Maria Kochetkova and Herman Cornejo, Don Quixote, May 15, 2014
I’m always excited at the beginning of every ABT season, anticipating the great performances that lie ahead. While New York City Ballet presents important choreography from Balanchine and Robbins with dancers as somewhat interchangeable parts, ABT’s Spring Met season is a celebration of individual technical achievement set to ballets that sometimes do not meet the approval of critics (see New York Times reviews from dance critics Alastair Macaulay and Gia Kourlas). ABT’s repertory is fodder for critics complaining of mind numbing “warhorse” ballets fulfilling lowbrow consumer tastes. However, few people care. ABT audiences are not searching for subtle choreographic interpretation or the meaning of life. They’re looking to see bravura dancing at its finest, with the story a backdrop for the dancing.
Full throttle bravura dancing was on display Thursday evening with Herman Cornejo and Maria Kochetkova as leads. Herman is a rare, once-in-a-lifetime talent, a master of his craft at the peak of his powers. The ballet showed off his turning skills as he regularly ripped off 6-7 turns, many with one hand on his hip and some ending in a double tour to the knee. In the second act, he had a nice diagonal consisting of four consecutive double saut de basques. He played an energetic but at times subdued Basilio.
His partner was San Francisco Ballet Principal Dancer Maria Kochetkova. They make a nice pair as he is 5’6 and she stands at 5 feet tall and light as a feather. Her small frame came in handy in the one-handed lifts, where he held her over his head for over five seconds. She had an impressive diagonal of turns in first position, alternating single and double pirouettes. I’ve seen Maria dance several times; once with Herman and the other with San Francisco Ballet. I wasn’t overly impressed as she appeared tense and stiff. However, tonight, she was relaxed and full of vigor.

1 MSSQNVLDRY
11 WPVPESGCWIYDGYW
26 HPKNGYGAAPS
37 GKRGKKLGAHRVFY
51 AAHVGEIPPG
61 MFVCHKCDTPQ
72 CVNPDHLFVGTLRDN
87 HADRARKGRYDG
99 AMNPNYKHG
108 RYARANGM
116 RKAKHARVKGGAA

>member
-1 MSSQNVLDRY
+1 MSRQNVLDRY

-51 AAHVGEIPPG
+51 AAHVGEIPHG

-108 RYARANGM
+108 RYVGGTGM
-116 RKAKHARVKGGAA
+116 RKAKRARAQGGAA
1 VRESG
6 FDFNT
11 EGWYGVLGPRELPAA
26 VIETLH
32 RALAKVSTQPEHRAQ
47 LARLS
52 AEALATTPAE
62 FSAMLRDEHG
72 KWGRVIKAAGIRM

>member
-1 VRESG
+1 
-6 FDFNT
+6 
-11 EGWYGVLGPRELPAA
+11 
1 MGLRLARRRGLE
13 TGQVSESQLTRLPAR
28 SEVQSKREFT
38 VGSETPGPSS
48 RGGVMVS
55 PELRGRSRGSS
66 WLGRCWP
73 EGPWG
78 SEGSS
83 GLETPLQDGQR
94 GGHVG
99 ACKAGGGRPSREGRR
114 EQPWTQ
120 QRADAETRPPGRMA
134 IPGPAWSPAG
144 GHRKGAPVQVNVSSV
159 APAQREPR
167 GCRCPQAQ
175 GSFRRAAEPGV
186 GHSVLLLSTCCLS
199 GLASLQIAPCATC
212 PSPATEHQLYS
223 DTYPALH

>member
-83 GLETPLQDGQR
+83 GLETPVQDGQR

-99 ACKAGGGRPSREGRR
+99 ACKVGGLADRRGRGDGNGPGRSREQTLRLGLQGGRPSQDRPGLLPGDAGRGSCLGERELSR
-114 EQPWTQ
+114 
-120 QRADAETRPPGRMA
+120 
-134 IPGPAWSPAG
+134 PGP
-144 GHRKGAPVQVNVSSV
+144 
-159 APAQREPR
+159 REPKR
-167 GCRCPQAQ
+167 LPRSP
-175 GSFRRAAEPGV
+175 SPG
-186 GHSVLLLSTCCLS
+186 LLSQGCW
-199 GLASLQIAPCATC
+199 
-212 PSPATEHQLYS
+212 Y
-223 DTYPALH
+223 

I really enjoyed her solos in the pas de deux, particularly the fouetté section where she alternated between single and double fouettés as many women do these days. But at the end she added a unique twist, quarter turns in which she would spot to the side, back, other side, and front again, winding it up with a nice double (maybe triple) to the knee.
Herman seemed subdued in his Act III solos, which was a bit of a letdown after great dancing in the first two acts. He did not include his signature monster double cabrioles to the front, opting for a double assemble-type step. Also, straightforward barrel turn jumps at the end of his second solo. His turn section was fine, turns in second with four turns, winding it up with a triple pirouette to a double tour.
Stella Abrera and husband Sascha Radetsky were very effective as Mercedes and Espada. Their expressiveness makes these roles work. During his solo, he turned his head to flirt with a village girl, primped his hair, and flashed a grin to the audience. Stella exuded confidence, even when her matador strayed. Stella had double duty as she also beautifully danced the Queen of the Dryads role in the second act.
Others that stood out were Craig Salstein as the dolt Gamache and Gabe Stone Shayer as the lead Gypsy. Craig added nuances to the role that I have never seen before, providing a new perspective. Gabe handled the tricky parts of the gypsy solo well, with nice pirouettes and three consecutive double tours.